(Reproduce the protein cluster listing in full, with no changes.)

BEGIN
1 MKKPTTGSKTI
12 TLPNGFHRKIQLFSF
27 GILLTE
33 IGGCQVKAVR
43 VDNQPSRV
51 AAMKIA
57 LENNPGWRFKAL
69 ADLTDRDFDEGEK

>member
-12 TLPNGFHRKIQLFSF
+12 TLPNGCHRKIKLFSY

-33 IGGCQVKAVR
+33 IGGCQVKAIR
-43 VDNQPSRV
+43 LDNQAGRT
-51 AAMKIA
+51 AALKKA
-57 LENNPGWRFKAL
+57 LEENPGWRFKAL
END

1 MKKPTTGSKTI
12 TLPNGFHRKIQLFSF
27 GILLTE
33 IGGCQVKAVR
43 VDNQPSRV
51 AAMKIA
57 LENNPGWRFKAL
69 ADLTDRDFDEGEK

>member
-12 TLPNGFHRKIQLFSF
+12 TLPNGCHRKIKLFSY

-33 IGGCQVKAVR
+33 IGGCQVKAIR
-43 VDNQPSRV
+43 LDNQAGRT
-51 AAMKIA
+51 AALKKA
-57 LENNPGWRFKAL
+57 LEENPGWRFKAL